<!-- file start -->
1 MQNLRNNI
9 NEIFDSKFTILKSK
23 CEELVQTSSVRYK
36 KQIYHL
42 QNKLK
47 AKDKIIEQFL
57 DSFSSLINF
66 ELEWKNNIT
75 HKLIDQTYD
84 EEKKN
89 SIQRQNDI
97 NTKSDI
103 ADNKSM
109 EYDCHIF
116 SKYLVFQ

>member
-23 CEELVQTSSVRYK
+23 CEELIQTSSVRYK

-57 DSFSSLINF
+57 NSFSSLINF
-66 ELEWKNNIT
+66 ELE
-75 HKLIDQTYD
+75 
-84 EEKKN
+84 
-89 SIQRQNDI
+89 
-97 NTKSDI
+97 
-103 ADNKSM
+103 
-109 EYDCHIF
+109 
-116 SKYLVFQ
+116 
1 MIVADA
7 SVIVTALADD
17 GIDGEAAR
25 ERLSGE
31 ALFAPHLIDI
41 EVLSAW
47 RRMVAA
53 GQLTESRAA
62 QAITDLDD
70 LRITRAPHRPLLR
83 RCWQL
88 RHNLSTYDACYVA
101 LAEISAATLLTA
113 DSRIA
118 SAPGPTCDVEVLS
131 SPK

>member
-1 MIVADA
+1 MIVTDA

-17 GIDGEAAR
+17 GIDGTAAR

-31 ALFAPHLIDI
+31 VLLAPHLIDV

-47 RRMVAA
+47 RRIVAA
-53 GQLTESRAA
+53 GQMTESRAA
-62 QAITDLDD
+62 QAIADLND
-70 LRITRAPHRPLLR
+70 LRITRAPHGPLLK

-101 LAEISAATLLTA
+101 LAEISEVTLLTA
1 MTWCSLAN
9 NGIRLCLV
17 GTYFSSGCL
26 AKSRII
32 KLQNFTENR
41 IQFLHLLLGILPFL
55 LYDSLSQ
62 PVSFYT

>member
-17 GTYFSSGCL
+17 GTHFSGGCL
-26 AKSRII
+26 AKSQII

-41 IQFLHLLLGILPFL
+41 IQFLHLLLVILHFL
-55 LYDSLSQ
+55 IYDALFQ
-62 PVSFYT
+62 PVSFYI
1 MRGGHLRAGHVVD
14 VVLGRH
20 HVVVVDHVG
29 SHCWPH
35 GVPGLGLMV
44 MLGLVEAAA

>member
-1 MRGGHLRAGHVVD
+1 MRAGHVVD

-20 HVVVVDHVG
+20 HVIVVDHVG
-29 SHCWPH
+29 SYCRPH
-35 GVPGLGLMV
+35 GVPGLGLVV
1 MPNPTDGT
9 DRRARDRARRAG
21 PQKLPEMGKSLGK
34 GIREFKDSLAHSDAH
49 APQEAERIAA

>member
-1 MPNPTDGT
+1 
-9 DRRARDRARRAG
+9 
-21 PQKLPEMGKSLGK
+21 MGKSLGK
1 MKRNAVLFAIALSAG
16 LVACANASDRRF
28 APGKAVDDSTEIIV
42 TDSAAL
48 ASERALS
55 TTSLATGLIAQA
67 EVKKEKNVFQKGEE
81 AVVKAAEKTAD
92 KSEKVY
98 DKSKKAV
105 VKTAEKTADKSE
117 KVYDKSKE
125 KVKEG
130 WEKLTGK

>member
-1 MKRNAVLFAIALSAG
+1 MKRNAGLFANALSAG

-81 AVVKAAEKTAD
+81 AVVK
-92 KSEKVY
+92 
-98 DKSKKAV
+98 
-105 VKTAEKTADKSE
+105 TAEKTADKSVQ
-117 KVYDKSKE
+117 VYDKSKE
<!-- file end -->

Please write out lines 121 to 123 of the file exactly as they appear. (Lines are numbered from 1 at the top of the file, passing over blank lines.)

55 TTSLATGLIAQA
67 EVKKEKNVFQKGEE
81 AVVKAAEKTAD